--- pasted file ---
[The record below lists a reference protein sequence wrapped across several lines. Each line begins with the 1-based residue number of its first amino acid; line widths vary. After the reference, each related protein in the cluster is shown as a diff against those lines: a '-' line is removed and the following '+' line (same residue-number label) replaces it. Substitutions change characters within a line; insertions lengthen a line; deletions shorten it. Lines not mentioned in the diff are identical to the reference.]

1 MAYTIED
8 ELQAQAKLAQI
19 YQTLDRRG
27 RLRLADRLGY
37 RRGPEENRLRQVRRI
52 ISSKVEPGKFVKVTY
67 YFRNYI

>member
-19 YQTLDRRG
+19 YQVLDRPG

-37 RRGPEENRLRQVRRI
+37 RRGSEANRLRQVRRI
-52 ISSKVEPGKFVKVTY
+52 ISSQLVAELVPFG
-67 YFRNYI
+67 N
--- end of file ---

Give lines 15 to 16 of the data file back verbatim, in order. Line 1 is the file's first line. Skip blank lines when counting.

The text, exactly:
+52 ISSQLVAELVPFG
-67 YFRNYI